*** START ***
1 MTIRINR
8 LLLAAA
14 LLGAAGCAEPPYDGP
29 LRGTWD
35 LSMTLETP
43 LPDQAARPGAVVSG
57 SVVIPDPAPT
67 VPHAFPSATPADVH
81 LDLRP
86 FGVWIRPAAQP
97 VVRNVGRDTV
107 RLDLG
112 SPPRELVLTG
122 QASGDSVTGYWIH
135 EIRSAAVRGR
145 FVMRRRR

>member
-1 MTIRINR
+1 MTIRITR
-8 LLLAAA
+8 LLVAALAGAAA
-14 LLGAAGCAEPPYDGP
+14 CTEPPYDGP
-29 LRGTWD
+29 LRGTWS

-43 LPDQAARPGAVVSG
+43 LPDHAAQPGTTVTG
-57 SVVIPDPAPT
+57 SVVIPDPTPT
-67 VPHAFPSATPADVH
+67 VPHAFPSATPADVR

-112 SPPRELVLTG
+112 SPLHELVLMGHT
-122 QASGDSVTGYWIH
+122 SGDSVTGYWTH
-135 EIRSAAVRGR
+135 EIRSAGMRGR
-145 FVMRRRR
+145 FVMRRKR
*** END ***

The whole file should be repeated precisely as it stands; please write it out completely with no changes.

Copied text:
1 MTIRINR
8 LLLAAA
14 LLGAAGCAEPPYDGP
29 LRGTWD
35 LSMTLETP
43 LPDQAARPGAVVSG
57 SVVIPDPAPT
67 VPHAFPSATPADVH
81 LDLRP
86 FGVWIRPAAQP
97 VVRNVGRDTV
107 RLDLG
112 SPPRELVLTG
122 QASGDSVTGYWIH
135 EIRSAAVRGR
145 FVMRRRR

>member
-1 MTIRINR
+1 MTIRITR
-8 LLLAAA
+8 LLVAALAGAAA
-14 LLGAAGCAEPPYDGP
+14 CTEPPYDGP
-29 LRGTWD
+29 LRGTWS

-43 LPDQAARPGAVVSG
+43 LPDHAAQPGTTVTG
-57 SVVIPDPAPT
+57 SVVIPDPTPT
-67 VPHAFPSATPADVH
+67 VPHAFPSATPADVR

-112 SPPRELVLTG
+112 SPLHELVLMGHT
-122 QASGDSVTGYWIH
+122 SGDSVTGYWTH
-135 EIRSAAVRGR
+135 EIRSAGMRGR
-145 FVMRRRR
+145 FVMRRKR